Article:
Vacuum Casting Service Australia

Ideal for pre-production or low production runs that will have the same appearance and mechanical properties as the final product

What is Vacuum Urethane Casting?

Rapid prototyping is being widely embraced by manufacturing companies to accelerate product development and offer cost-savings and security for mass production. Of the various rapid-prototyping processes, vacuum casting is one of the effective methods for the swift production of high-quality prototypes. A cost-efficient alternative to the conventional injection-moulding process, it uses two components: polyurethane (PU) casting resins and silicone moulds. This produces prototypes and end-use products quickly even when accommodating design changes.

What is the Vacuum Urethane Casting Process?

A typical vacuum casting process includes:

  • Creation of a Master Pattern

This technique works by first producing a master model. The master model is typically created using Stereolithography (SLA) to achieve high-quality and smooth surface finish.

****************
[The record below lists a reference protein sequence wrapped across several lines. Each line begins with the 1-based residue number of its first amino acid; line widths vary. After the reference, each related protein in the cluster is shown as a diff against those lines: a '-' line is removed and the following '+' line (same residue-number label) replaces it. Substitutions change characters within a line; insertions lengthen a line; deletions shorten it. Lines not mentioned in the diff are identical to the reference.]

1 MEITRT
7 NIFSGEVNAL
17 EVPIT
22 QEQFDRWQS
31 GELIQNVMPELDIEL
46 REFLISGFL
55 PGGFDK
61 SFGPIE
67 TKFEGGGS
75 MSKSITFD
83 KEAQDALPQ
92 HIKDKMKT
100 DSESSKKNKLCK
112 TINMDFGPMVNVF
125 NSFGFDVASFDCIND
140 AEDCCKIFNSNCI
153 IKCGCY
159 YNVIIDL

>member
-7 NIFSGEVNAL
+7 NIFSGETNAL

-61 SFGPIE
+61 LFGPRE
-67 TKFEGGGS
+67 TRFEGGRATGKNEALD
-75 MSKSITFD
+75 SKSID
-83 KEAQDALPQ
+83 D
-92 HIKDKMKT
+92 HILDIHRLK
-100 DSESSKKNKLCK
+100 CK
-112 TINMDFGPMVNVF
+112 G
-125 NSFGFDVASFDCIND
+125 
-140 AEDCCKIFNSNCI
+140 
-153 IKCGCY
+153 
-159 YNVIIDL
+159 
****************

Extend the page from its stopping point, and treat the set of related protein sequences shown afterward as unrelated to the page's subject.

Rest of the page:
• Curing Process

Subsequently, a silicone mould is produced by casting silicone around the master model, then placed in a vacuum. The resin will harden while simultaneously removing all of the air bubbles from the material. Finally, this leaves you with a cavity of the perfect representation of the master model to make more copies from.

  • Filling the Resin

With the newly created mould, industrial material such as resin can be used to fill the cavity to replicate specific parts. Once the mould is filled, it is placed in a vacuum chamber for end-product creation that is free of air bubbles.

  • Final Curing Process

After a final cured stage to ensure strength and material durability, the prototype is removed from the mould to be designed according to the client’s specifications.

  • ABS
  • ABS (Higher Temperature up to 100 degree celcius)
  • ABS Fire Retardant UL94V-0
  • PP
  • TPU (various shore)
  • PC (Translucent or polished to clear)

Materials offered in Vacuum Casting